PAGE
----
Debunking the "Fresh" Myth (PART 1 of 3)
Okay, okay, … anyone that knows me knows that I’m a HUGE proponent of fresh juices and ingredients (it’s kind of my mantra) and I still am. BUT, I also want to make an argument for NOT using fresh-squeezed juices and store-bought fruit and de-bunking a few myths. I have quite a bit to say on this subject, so I’m dividing this topic into three different blog posts.
FRESH IS NOT ALWAYS BEST
Wow- I can't believe I actually wrote those words, as "fresh" has and always will my thing. Fresh is usually the best ... but not all the time. Let's take blueberries, for example. I would challenge anyone to go to your local grocery store, today, and buy a pint of blueberries. And, while you’re there, buy some frozen blueberries in the freezer section. Let them thaw and taste them side by side. Which one has a stronger, sweeter blueberry taste? Don’t go by looks, just by flavor. More likely than not, the frozen version will win every time. Why? Because they pick the blueberries at the peak of season and flash freeze them, holding onto the integrity of their flavor. Fresh blueberries can be a crap-shoot, even from week to week. Some weeks they are amazingly sweet and juicy. Other weeks, they may be smaller, a little shriveled and with little to no flavor.
If you own your own bar or have a lead mixologist that really understands flavor and balance and has the skill and talent to change the menu on a weekly basis and make a judgement call (blueberries aren’t good today, so we’re going to go with another fruit), then go for it. Or, if you have access to local farms and can make those decisions on a weekly or daily basis, that’s awesome. But, for multi-unit accounts, that’s a luxury you just don’t have. There are many companies that make fantastic purees and syrups using fresh fruits – like Napa Valley Perfect Puree, or Monin or RE’AL. But, there is no way to use 100% fresh ingredients, all of the time and have it be consistent in flavor.
Coincidentally, NPR just did a piece on "what is better - fresh or frozen?" You can check it out here.
So, what to do? Customers are demanding that fresh ingredients be used - its health halo, visual appeal, etc. I’m all about incorporating fresh fruit, even as just a visual cue (seeing a piece of fresh fruit on top of drink, looks amazing. People start tasting with their eyes and nose first.)
Fresh Blending is a combination of fresh ingredients enhanced with IQF ingredients, purees, syrups, etc. I like to use both. (See my other Blog Post, Watermelon, as an example with an actual recipe.)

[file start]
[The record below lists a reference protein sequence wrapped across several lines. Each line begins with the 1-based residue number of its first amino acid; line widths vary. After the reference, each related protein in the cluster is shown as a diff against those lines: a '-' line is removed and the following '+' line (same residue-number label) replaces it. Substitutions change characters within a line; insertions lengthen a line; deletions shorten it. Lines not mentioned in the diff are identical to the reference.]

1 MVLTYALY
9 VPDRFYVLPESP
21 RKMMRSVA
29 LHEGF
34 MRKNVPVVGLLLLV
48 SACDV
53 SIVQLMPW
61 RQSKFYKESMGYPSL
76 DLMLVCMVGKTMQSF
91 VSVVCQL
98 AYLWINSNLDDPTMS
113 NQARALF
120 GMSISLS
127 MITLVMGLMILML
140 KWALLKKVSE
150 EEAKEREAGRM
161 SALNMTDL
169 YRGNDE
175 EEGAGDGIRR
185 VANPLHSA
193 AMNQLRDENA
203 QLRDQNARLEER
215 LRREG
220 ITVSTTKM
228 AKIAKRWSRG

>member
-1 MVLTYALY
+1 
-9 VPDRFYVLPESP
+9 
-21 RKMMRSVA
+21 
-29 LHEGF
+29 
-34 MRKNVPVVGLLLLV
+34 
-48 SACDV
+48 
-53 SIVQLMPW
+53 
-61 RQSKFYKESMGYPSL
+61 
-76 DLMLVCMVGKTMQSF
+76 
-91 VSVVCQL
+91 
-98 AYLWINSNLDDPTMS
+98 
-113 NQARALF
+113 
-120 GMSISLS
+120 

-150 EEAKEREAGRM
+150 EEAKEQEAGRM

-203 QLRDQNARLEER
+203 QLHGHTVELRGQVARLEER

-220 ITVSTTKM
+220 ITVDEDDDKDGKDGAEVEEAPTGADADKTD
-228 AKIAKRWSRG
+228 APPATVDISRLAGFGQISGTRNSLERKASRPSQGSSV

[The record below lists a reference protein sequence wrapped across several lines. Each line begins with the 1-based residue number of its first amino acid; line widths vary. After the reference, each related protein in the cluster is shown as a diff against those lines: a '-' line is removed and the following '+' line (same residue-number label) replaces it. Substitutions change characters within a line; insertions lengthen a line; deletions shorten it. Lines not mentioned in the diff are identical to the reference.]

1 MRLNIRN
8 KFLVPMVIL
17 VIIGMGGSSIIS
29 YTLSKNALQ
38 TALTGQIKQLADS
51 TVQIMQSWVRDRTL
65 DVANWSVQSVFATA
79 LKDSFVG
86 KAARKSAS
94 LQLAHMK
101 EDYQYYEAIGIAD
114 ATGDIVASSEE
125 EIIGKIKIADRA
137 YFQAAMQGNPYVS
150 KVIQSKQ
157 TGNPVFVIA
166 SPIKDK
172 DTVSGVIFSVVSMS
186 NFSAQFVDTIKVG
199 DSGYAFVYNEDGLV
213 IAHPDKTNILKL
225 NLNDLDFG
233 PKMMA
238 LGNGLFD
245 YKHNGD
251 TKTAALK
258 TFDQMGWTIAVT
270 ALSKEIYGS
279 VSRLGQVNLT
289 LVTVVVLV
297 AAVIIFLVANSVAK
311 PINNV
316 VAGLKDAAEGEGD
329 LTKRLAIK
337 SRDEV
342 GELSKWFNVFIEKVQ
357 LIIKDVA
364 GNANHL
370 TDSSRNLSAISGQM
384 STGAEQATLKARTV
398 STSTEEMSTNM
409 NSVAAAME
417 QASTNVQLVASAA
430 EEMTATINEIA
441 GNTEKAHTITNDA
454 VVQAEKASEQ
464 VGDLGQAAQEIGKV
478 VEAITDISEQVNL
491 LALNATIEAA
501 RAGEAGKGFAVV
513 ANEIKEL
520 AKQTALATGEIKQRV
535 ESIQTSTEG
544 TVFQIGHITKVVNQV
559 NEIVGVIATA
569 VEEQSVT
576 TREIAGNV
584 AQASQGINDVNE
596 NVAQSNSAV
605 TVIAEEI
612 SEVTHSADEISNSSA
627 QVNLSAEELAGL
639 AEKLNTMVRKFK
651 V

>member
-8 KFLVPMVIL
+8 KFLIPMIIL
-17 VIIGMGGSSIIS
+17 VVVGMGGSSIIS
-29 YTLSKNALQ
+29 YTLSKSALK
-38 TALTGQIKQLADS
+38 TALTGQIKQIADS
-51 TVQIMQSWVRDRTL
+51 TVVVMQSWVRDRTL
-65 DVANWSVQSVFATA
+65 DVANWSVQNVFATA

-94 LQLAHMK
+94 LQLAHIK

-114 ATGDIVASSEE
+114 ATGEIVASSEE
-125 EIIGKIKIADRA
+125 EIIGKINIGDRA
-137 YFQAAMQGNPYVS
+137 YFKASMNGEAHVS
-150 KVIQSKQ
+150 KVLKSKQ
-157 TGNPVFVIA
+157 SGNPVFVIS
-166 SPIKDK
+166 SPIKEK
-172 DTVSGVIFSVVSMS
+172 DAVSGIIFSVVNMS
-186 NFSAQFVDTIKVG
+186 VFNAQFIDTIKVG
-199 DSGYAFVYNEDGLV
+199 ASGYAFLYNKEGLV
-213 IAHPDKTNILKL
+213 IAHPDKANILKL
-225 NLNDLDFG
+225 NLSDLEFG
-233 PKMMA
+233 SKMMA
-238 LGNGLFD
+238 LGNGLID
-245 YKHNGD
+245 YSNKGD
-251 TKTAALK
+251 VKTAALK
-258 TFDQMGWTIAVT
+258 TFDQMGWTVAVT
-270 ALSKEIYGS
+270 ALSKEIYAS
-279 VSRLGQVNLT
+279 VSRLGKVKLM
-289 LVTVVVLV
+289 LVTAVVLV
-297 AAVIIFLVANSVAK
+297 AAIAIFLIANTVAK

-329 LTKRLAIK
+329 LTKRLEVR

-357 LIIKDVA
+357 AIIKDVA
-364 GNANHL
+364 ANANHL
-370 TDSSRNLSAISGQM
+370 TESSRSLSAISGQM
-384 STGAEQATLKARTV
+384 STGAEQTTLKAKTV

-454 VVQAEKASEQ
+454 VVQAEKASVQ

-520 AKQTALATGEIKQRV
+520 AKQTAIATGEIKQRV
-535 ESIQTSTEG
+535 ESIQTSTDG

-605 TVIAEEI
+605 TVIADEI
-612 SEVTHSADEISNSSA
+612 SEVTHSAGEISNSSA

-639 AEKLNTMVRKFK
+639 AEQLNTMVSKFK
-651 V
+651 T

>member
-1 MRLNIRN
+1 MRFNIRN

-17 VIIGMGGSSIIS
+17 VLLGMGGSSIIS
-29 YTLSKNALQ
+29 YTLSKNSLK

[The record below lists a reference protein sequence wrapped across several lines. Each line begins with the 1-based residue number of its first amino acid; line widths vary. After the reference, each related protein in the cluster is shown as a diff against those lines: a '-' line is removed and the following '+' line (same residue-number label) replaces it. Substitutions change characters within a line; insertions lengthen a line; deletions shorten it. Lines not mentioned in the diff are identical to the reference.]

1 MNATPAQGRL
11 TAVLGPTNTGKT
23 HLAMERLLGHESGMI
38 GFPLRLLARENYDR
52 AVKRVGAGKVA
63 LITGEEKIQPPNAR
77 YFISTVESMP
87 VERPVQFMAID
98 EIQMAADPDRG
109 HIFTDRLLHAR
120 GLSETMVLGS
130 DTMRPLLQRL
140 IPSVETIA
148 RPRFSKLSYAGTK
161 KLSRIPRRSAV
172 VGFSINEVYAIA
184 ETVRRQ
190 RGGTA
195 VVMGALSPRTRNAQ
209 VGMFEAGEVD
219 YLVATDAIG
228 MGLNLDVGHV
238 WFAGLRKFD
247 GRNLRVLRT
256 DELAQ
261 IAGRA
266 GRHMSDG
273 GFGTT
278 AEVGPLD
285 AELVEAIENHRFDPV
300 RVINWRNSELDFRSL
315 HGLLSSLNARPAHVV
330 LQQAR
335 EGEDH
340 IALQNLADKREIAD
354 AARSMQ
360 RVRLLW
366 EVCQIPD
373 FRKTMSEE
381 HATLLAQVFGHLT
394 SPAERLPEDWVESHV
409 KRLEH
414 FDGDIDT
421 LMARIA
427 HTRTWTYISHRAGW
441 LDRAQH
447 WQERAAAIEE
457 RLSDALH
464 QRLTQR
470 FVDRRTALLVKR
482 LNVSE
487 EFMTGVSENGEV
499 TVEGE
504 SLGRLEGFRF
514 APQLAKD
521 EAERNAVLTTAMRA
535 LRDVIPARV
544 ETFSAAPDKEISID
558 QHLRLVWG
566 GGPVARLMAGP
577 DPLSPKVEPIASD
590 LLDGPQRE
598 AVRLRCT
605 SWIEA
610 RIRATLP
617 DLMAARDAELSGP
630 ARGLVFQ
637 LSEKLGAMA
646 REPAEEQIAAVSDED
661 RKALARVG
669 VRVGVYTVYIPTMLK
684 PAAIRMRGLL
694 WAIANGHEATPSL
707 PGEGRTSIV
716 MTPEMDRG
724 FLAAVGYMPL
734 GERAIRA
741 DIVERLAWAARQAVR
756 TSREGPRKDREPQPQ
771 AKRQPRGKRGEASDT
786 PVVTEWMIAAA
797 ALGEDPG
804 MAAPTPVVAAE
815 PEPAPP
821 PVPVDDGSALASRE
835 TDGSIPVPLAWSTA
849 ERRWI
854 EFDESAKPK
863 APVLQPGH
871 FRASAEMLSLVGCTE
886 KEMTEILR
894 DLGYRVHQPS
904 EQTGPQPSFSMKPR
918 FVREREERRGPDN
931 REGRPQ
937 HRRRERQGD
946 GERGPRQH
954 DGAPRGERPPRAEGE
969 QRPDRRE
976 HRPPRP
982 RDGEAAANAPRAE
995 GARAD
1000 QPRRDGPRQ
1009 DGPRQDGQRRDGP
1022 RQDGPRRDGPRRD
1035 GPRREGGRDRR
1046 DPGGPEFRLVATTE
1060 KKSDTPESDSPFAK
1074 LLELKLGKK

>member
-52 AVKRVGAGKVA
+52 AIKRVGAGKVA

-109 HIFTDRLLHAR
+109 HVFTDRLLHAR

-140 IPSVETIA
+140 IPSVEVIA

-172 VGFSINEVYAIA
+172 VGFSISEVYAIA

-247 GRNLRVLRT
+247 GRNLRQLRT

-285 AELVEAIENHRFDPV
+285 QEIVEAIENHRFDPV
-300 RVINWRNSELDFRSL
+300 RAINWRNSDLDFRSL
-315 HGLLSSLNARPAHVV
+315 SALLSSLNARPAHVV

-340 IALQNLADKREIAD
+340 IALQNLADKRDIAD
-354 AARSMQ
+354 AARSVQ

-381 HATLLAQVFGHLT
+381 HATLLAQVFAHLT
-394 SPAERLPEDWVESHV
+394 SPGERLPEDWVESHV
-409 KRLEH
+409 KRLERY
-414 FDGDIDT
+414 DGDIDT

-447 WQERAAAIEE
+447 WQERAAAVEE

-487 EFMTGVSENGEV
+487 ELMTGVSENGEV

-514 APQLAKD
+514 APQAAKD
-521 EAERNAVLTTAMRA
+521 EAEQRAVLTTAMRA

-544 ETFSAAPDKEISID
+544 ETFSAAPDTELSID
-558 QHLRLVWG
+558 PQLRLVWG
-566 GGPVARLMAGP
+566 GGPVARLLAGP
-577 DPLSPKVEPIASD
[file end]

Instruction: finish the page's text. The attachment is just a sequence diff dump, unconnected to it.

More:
Before we start diving into Fresh vs. Other, we need to define it. I think that’s a word that gets tossed around a lot pretty freely, and as a consultant for almost 20 years, I’ve come to know that many people have different definitions of “fresh”. I once was consulting for a National Account where I was recommending they bring in fresh ingredients. I was corrected and told “we already use fresh ingredients” and she pointed to a bottle of a shelf-stable peach drink mix. (This peach drink mix had pieces of peach fruit in it, so to her, this was “fresh”.) And, when I said, “I meant, fresh fruit and fresh juices”. She said, “We do use fresh fruit. I’ll show you.” She left and came back with a tub of frozen strawberries with added sugar and citric acid and said, “We puree these strawberries for our fresh strawberry puree.”
Fresh, as I define it, means directly from the fruit or vegetable. You can do something to it - bake it, saute it, freeze it, puree it, juice it - but that's it, it's a fresh item that came from a produce purveyor. If you ARE making it in-house, I would add also add pre-fix, describing how it was prepared in-house. For example, “house-made ginger beer” or “hand-squeezed lime juice”, “muddled strawberries.” If you are also buying from a local source (or farm), that can be highlighted too.
FRESH SQUEEZED JUICE vs. LIGHTLY PASTEURIZED vs. SHELF STABLE
When it comes to juices, I have a lot of opinions on what the best route to take is, but this is one where my opinion is based on context. While I think fresh hand-squeezed lime juice is the best you can do, I don't recommend that for National Accounts or High Volume accounts. I break this down in another blog post, "To Squeeze or Not to Squeeze", getting into all of the pro's & cons, including cost, sustainability and taste.
Check out Part 2 here.